The committee also found that the DEA did not properly use a database that aims to monitor the flow of powerful prescription painkillers from manufacturers to sellers, something that could have allowed federal agents — in real time — to notice that millions of pills were being sent to pharmacies in West Virginia. The agency also curtailed enforcement of distributors, the report found, and infighting inside the agency affected the way cases were handled.
The 324-page report, the culmination of an 18-month investigation of alleged pill dumping in West Virginia, shows how mistakes and lack of oversight led to a massive influx of pills there, much of which ultimately fueled the black market sale and illegal abuse of opioids, including oxycodone.
The Controlled Substances Act requires distributors and the DEA to diligently report and track data about such drugs, and the report found that neither did. West Virginia has been the epicenter of the opioid crisis; the state has the highest overdose death rate in the country.
“Taken altogether, the Committee’s report outlines a series of missteps and missed opportunities that contributed to the worsening of the opioid epidemic in West Virginia,” the report says. “While focused on a narrow part of West Virginia, the report raises grave concerns about practices by the distributors and the DEA nationwide.”
The committee investigated the nation’s three largest drug distributors: Cardinal Health, AmerisourceBergen and McKesson Corp. The report said the companies combined sent more than 900 million doses of hydrocodone and oxycodone to West Virginia from 2005 to 2016. It also looked at two regional distributors: Miami-Luken and H.D. Smith. The report said those companies made “inordinate shipments” of opioids to pharmacies in the state during the same time frame.
Cardinal Health said in a statement that it commends the committee for “examining this complex national public health issue.” The company said it will “continue to implement rigorous anti-diversion controls” and continue to raise awareness about the dangers of overprescribing painkillers.
AmerisourceBergen, which recently acquired H.D. Smith, said the report primarily focuses on whether the company did due diligence regarding prescribing physicians, but it says the company has “virtually no interaction with physicians and limited legal ability to gather information on their practices and prescribing behavior.” The company said that heightening standards for all parties in the opioid supply chain “would provide significant value to distributors.”
Richard H. Blake, outside counsel for Miami-Luken, declined to comment, saying he was reviewing the report ahead of its slated public release Wednesday.
McKesson did not respond to requests for comment Tuesday.
On Wednesday, after the report was released, DEA spokesman Melvin Patterson said the agency has upgraded its software program so it can more proactively investigate suspicious opioid orders. He said the changes have led to an increase in investigations into, and prosecutions of, manufacturers, distributors and providers during the past three years.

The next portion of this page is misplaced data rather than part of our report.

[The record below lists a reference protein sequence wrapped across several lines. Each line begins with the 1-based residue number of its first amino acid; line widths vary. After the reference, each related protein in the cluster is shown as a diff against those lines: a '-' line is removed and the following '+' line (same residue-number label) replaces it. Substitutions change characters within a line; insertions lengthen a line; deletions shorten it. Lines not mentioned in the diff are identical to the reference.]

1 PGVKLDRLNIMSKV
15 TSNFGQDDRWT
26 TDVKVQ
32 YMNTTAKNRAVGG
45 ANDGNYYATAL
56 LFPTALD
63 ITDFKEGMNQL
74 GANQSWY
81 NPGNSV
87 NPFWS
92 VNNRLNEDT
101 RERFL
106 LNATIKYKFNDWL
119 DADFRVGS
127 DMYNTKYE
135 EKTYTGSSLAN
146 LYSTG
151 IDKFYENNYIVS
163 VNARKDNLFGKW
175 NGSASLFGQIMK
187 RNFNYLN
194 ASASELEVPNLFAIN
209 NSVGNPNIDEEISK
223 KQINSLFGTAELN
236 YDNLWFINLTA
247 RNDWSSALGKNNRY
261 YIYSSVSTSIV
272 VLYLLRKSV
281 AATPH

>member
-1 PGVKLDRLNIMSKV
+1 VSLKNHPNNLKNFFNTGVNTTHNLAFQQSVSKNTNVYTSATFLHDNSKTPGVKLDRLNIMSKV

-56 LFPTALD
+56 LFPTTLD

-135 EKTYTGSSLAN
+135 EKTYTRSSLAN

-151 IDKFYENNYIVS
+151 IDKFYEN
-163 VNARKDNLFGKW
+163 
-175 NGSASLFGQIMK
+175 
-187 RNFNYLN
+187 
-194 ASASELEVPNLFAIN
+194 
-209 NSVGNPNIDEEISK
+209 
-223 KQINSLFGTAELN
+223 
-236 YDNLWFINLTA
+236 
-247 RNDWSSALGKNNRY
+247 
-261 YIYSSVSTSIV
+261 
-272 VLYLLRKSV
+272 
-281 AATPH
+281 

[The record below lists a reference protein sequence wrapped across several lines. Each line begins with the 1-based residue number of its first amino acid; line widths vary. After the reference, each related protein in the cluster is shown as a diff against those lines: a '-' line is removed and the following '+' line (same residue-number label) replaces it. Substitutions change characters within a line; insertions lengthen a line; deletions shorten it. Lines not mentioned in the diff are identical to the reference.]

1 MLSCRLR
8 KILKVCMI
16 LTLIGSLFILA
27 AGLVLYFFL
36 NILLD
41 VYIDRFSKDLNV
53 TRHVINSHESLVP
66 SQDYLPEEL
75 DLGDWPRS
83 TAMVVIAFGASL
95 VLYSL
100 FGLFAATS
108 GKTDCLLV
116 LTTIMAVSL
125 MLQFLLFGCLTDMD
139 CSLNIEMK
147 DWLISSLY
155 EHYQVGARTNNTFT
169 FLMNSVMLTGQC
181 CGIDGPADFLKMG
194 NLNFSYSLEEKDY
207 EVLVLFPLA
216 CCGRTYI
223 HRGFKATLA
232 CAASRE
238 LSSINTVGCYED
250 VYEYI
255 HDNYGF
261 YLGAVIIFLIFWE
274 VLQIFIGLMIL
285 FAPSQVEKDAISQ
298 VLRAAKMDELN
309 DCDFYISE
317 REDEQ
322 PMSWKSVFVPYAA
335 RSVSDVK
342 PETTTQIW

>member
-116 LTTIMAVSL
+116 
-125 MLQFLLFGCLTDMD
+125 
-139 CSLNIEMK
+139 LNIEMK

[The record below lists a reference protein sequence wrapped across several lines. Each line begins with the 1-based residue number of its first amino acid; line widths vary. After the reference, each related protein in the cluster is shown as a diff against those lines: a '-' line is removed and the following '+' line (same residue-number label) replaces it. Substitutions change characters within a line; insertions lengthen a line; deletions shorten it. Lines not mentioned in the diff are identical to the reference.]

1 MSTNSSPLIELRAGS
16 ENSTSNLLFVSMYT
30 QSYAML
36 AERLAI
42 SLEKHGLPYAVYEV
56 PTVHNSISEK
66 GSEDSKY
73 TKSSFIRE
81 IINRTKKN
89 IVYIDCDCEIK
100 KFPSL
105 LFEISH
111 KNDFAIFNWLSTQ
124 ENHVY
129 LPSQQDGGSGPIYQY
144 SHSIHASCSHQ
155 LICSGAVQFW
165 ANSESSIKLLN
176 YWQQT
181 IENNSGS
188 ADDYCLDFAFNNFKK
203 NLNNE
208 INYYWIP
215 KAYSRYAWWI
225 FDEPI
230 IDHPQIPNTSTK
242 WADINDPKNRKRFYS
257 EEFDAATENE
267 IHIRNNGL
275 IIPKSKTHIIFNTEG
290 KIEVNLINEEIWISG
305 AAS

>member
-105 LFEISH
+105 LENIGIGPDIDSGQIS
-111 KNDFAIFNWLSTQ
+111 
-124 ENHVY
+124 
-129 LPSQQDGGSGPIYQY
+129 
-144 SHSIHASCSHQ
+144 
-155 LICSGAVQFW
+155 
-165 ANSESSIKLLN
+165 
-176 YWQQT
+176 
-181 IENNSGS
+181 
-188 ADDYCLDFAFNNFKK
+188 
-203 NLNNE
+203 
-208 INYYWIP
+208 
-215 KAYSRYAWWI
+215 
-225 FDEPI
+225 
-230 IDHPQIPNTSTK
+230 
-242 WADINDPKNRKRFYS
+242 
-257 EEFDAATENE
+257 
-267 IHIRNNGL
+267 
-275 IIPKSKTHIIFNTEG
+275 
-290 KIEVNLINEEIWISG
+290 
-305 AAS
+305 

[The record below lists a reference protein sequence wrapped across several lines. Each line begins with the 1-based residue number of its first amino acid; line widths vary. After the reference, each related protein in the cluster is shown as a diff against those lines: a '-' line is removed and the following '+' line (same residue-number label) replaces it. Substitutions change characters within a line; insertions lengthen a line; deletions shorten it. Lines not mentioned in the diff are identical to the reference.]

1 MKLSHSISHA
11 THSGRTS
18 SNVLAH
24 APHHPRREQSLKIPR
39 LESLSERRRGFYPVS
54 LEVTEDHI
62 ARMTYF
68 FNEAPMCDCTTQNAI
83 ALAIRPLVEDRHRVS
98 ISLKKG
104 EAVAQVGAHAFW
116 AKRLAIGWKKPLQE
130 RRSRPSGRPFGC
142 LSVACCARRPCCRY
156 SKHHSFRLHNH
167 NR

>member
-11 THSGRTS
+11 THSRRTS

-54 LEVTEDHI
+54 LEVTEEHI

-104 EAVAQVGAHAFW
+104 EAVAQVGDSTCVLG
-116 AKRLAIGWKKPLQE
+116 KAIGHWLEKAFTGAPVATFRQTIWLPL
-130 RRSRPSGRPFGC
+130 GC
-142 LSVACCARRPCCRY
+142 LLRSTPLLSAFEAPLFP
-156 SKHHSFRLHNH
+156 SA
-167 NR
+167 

Starting in 2005, the DEA held one-on-one meetings with distributors to remind them of their legal obligation to prevent pills from being diverted to the black market, and the agency sent letters to all distributors in 2006 and 2007 to reiterate that obligation, according to the report.
Those letters did not work, the report concluded. Cardinal Health was fined $34 million in 2008 to resolve allegations that it failed to report suspicious orders, and McKesson was fined a little more than $13 million.
Despite paying the fines, the report alleges that the distributors continued to look the other way, allowing pills to flood into West Virginia. The report said that many of the distributors shipped pills to pharmacies with no regard for how many pills a store should need to have in stock based on the population it serves; during a two-week period in 2008, Cardinal increased what it sent to a pharmacy in Williamson, W.Va., more than 1,500 percent.
The report also said that distributors continued to pump pills into pharmacies even after it became clear that doctors and physicians who practiced hundreds of miles from the pharmacies were writing suspicious prescriptions to be filled there.
AmerisourceBergen started working with Westside Pharmacy in Oceana, W.Va., in 2011, the report said. In documents provided to the committee, the company gave a list of five pain doctors who wrote prescriptions filled at the pharmacy. One doctor was based in Pembroke, Va., nearly 100 miles from the town, and another practiced in Washington, D.C., 345 miles away. The report said four of the five doctors “have either been subsequently convicted of, or indicted on, criminal charges related to their controlled substance prescribing or are currently under federal investigation.”
The report found that the DEA’s use of administrative enforcement actions against distributors plummeted from 58 in 2011, to five in 2015.
“Our bipartisan investigation revealed systemic failures by both distributors and the DEA that contributed to — and failed to abate — the opioid crisis in West Virginia,” Energy and Commerce Committee Chairman Greg Walden (R-Ore.) and ranking Democrat Frank Pallone Jr. (N.J.) said in a joint statement.
The report lists several legislative and policy recommendations, such as calling on Congress to create more stringent requirements for reporting suspicious orders. It also urges the DEA to create a platform capable of tracking order data in real time and asks the agency to review staffing in the parts of the country hardest hit by the opioid crisis with the goal of ensuring there are adequate resources for scrutinizing pharmacies where there appear to be suspicious orders.
This article has been updated.